"...a significant segment of the Trump twitter-verse said it was actually rooting for France. So much for those Freedom Fries. Now they love France! Then, presumably, Team Trump joined forces with England, and we know how that went. ... So let Phil Mickelson and Aaron Rodgers and Kamala Harris and Jessica Chastain go ahead and tweet out their support of the USA, a team that tens of millions of Americans have fallen in love with, not just in blue states but red states too. As for Trump and his fans, they apparently will continue to sulk in the corner. So far, they’re 0-for-2."
Democrats saw their chance. California Rep. Nancy Pelosi, the speaker of the House, New York Sen. Chuck Schumer, the minority leader, and New York Rep. Alexandra Ocasio-Cortez invited the team to Congress. Rapinoe quickly accepted on behalf of her team while being interviewed July 9 by Anderson Cooper on CNN, notorious for its anti-Trump perspective:
"So yes to AOC, yes to Pelosi, yes to a bipartisan Congress, yes to Chuck Schumer, yes to anyone else that wants to invite us and have a real substantive conversation and that believe in the same things we believe in."
Apparently, that conversation will not include Trump.
"I don’t think anyone on the team has any interest in lending the platform that we’ve worked hard to build and the things that we fight for and the way that we live our life," Rapinoe said. "I don’t think we want that to be co-opted or corrupted by this administration. There are so many other people that I would rather talk to and have meaningful conversations that can really affect change in Washington than going to the White House."
Given Rapinoe's remarks during the team's ticker-tape parade in New York on July 10, one might think that including the president would be necessary:
"We have to love more, hate less. We've got to listen more and talk less. We've got to know that this is everybody’s responsibility. Every single person here, every single person who’s not here, every single person who doesn’t want to be here. Every single person who agrees and doesn’t agree. It’s our responsibility to make this world a better place."
Jaelene Hinkle experienced that false inclusion. A black Christian, Hinkle withdrew from the national team's camp in 2017 when she refused to wear a team jersey with rainbow numerals commemorating LGBTQ Pride Month. She has not played for the national team since, despite the fact that experts consider Hinkle to be the best left back in the National Women's Soccer League.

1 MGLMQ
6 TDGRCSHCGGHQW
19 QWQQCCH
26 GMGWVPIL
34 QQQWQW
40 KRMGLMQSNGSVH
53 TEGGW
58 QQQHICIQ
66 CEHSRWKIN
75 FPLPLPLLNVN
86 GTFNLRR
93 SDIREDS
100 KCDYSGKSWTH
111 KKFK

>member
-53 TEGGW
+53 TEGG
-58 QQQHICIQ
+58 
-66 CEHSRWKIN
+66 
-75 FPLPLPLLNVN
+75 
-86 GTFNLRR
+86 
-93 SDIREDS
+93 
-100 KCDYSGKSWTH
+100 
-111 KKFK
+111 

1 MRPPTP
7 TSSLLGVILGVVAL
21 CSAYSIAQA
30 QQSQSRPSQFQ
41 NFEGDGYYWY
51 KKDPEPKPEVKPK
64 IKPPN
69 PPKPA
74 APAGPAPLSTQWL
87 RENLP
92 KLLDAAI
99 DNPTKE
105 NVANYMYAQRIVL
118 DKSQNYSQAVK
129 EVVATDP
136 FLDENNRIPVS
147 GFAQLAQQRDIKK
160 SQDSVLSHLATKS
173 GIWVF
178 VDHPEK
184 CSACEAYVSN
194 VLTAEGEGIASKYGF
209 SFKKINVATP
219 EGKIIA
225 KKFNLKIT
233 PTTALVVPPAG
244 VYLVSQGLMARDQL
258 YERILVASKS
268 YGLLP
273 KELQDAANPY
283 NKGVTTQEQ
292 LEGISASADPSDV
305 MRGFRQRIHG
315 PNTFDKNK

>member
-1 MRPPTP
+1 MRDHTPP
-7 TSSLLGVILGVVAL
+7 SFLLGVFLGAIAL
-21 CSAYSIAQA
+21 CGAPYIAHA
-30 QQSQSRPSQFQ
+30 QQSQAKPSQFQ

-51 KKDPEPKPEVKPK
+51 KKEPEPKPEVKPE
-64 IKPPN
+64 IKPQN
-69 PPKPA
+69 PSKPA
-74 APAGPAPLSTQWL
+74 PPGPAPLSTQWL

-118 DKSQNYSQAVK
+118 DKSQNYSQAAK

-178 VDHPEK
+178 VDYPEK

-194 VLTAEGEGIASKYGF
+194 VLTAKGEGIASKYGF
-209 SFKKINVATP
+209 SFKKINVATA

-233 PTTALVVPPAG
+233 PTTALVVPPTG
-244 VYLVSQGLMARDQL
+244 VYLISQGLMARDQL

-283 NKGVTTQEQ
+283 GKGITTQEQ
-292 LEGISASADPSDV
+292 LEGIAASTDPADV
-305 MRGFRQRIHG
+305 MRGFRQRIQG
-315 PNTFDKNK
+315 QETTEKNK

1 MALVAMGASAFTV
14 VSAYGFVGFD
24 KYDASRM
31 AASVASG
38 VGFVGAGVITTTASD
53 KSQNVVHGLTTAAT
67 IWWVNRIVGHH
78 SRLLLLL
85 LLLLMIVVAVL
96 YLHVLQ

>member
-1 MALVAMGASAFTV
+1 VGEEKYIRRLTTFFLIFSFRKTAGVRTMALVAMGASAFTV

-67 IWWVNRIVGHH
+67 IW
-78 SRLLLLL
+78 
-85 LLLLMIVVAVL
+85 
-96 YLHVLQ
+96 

Perhaps others are seeing through the hypocrisy. An average of 15.7 million television viewers watched July 7's championship game against the Netherlands -- a 43.8 percent decline from the final of the 2015 Women's World Cup between the United States and Japan, which attracted an average of 25.4 million viewers.
For many, the final straw might have been a celebration after the United States' 2-0 victory. As Rapinoe, Alex Morgan and Allie Long mugged for cameras while Rapinoe grasped the championship trophy, Long dropped an American flag she was holding. An oblivious Rapinoe nearly stepped on it before teammate Kelley O'Hara rushed forward to grab it off the ground.
For many, the issue is not equal pay or LGBTQ rights but pervasive narcissism.
"I despise these women," someone named Virginia Mom wrote on the Daily Wire. "I cheered for Mia Hamm and her team the first time the USA had a competitive women's team in the World Cup, but not this team. ... Not one of these players has said THANK YOU to the U.S. taxpayers who subsidized their little fantasy lives. Instead, they step all over our Flag, insult our Commander-in-Chief, and refuse to respect our National Anthem. Karma is going to come down hard on these people."
AuggieX, who attended the ticker-tape parade and supported the women's soccer team in the past, now feels estranged:
"Our family have been big fans. It was a slow tumble to my indifference. Yesterday at parade didn't help. My daughter attended 2 US women's games this year...and had four US jerseys and other natl (sic) team. Instead of me taking her to NWSL games, we will be avoiding all women's soccer, at least until things change."
Boffo97 summarized why Americans feel alienated from a team representing their country at the highest level, and winning a world championship:
"I don't like them because they clearly wouldn't like me, either. They're not the U.S. National Team because they hate what half the U.S stands for. They're the Democratic Party National Team."